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Bringing up Kids God’s Way, Part 5: Teaching Your Children to Love the Lord, Part E: Sharing Successes and Failures

by | Oct 18, 2014 | Bringing up Kids God's Way (A Mini-Series), Family, Parenting

(Whether a parent yourself, or a grandparent, an aunt, an uncle, a neighbor, a teacher, a scout leader, or whatever your role in the lives of the children around you, this important series will give you valuable tips on how to influence those kids for the Lord! To access the entire “Bringing up Kids God’s Way” mini-series, please click here.)

We learned in last week’s lesson, Parenting God’s Way, Part 5e, Being a Spiritual Pillar, that one of the most important steps in helping your child to have a personal relationship with Jesus is to become a spiritual pillar for them.

The problem is, this thought scares people. They think that being a spiritual pillar means you are never bent, you never fall. Nothing could be farther from the truth, for we have all sinned and fallen short of the glory of God (Rom. 3:23)!

No, spiritual pillars are often tempted. They go through things, too. They are weak, and they often fall. In actuality, this very fact can be used to help your children in their relationships with the Lord! How? Because sharing those experiences, both the times when you are victorious as well as the times when you fail, is an excellent way to help the children in your life learn to depend on Jesus!

First of all, a very important part of helping your kids learn about the Lord is for them to open up and share their struggles with you. If you don’t know what they are going through, it is hard to help them! Sharing your own successes and failures with your kids promotes this vital communication. After all, you can’t expect your children to openly share their lives with you if you aren’t open about sharing your life with them! Remember: we learn best by example. Even Jesus used this method for teaching: “I have set you an example that you should do as I have done for you.” (John 13:15). If you sit down with your kids and share an experience from your own life, one that perhaps parallels something they are going through, this sharing experience teaches them, if nothing else, that it’s okay to open up to someone else!

The second advantage is that by your example, your child can learn to let God work in his or her life. Children, especially teens, tend to focus on themselves, and they tend to think others don’t go through the same things they go through. Sharing with your kids the struggles that you are going through brings you down to a level they can relate to. It helps them to see that struggling is a human thing, and they don’t need to get down on themselves about it. It helps them to see that God is constantly at work in YOUR life (“My Father is always at his work to this very day, and I, too, am working.” John 5:15-18), and this helps them to learn to allow God work in their lives as well!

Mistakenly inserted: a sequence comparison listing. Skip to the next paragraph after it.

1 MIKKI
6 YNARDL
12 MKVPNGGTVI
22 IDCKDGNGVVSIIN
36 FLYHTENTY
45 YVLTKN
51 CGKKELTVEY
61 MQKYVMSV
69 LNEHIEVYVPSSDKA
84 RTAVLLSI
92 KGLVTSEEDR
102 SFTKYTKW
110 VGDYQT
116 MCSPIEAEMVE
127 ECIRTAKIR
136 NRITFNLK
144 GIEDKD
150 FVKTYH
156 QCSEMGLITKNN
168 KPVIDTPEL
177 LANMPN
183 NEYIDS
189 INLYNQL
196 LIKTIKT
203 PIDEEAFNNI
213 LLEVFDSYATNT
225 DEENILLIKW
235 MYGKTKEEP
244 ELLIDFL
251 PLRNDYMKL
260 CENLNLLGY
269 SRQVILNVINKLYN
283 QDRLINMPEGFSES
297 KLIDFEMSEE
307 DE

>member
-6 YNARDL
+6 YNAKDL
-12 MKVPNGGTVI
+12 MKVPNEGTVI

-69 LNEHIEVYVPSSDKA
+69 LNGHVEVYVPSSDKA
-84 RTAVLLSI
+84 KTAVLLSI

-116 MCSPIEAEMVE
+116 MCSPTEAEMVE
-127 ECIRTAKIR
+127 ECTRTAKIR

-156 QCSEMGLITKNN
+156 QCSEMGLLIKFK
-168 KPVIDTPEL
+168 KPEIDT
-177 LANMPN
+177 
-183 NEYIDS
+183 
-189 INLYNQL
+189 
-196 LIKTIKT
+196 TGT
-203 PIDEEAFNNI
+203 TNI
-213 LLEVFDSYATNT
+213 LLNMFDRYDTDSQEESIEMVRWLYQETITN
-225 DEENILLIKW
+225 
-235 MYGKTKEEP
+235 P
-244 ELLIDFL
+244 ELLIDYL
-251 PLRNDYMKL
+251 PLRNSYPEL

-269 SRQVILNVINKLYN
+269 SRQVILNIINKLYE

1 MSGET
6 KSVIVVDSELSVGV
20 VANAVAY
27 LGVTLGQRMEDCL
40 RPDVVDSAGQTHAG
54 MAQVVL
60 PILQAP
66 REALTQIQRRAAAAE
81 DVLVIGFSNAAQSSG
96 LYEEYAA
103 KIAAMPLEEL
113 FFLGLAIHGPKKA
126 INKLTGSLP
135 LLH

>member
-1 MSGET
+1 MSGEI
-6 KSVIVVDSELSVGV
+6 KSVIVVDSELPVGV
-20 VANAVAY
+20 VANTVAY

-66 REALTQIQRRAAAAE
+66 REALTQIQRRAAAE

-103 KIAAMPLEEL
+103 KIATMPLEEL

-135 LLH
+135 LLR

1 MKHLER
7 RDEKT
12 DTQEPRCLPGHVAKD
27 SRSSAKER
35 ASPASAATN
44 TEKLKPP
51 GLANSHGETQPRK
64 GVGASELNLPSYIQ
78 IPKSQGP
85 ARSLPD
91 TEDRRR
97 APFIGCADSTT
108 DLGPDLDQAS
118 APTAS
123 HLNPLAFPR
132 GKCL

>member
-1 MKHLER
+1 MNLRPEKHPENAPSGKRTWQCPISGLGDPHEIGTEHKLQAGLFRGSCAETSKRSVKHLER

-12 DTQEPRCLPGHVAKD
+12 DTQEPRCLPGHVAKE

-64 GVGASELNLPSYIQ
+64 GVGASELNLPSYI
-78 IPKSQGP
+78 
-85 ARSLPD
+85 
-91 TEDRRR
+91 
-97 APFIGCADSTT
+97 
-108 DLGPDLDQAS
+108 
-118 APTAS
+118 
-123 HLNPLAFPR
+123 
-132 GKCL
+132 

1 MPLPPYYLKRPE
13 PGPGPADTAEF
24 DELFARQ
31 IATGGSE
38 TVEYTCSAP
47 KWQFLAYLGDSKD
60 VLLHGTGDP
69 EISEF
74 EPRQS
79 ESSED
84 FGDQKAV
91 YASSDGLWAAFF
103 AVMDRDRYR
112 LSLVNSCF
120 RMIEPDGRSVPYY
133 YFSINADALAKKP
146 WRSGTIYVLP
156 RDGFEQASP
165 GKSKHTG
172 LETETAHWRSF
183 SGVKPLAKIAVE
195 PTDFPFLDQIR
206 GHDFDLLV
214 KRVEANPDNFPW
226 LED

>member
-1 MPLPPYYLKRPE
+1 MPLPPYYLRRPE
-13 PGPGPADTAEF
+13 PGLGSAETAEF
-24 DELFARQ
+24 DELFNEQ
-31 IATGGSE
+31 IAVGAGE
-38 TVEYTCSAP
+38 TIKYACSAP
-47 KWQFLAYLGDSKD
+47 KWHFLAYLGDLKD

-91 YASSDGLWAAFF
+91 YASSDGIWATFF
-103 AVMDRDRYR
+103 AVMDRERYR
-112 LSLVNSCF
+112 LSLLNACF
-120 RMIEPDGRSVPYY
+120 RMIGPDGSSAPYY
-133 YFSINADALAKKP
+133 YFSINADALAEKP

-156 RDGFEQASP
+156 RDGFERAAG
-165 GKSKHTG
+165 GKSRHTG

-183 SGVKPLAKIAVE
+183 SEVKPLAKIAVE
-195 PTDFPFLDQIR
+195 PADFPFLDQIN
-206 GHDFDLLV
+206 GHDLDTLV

A third important advantage of sharing your successes and failures with your kids is that they will learn, by your example, how to admit when they are wrong. This isn’t an easy thing for any of us to do, and the earlier a child learns this important lesson, the better it will be.

A fourth priceless advantage is that it teaches humility on all sides. Your kids need to learn the truth of James 4:6: “God opposes the proud but gives grace to the humble.” When you admit that you struggle too, they will see, in you, how God can work through a humbled heart. They will be much more likely to follow James’ advice: “Humble yourselves before the Lord, and he will lift you up.” (James 4:10)

The fifth advantage to sharing your personal successes and failures is that this puts you in the position of learning something from your child (Ouch! Did someone say something about humility???). Your child may have a precious piece of advice for you that you aren’t hearing from other sources, and this, in and of itself, is an invaluable way of showing your child how valuable it is for them to have their own personal relationship with Jesus Christ!

Finally, sharing your own successes and failures with your child will help them to learn to become encouragers: “Therefore encourage one another and build each other up . . .” (1 Thess. 5:11). It helps them learn to spot others in trouble and to look for those in need of a prayer or an encouraging word.

I am generally in the habit of sharing my successes and failures with my boys, and I have personally experienced the fruit of this. I’ve seen my boys begin to spontaneously give them problems to Jesus. They often come to me and admit it when they’ve done something wrong, and they are quick to ask me to pray for them when they struggle. Another amazing thing is that when I share my struggles with my boys, they usually just go away! So many times I’ve looked up and said, “Okay, which one of you was praying for me?” One or the other always grins. Other times when I’m feeling upset about something, one of my boys will come over and give me a hug. “It’s okay, mom,” he’ll say. “Just give it to Jesus!” And somehow, hearing it from the mouths of babes makes it much easier to do!

It works, friends! When we share our successes and failures with our kids, we take giant steps towards helping them with their own relationships with Christ! If you want to be that spiritual pillar for the children in your lives, then make it a habit to freely share your own successes and failures!

Join us next week for Bringing up Kids God’s Way, Part 6: The Relationship

God bless each of you abundantly as you seek to guide the kids in your life in the ways of the Lord!

In His love,


Lyn Chaffart, Mother of two teens; Author and moderator for the tri-weekly newsletter, The Nugget, and the Scriptural Nuggets website ( ), Answers2Prayer Ministries, .

(To access the entire “Bringing up Kids God’s Way” mini-series, please click here.)